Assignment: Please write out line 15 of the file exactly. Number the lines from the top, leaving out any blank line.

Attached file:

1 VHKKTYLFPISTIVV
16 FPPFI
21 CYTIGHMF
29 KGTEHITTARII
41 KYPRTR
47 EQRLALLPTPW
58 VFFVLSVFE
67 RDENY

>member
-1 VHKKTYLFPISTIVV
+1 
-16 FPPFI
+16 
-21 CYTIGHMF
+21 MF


+21 MF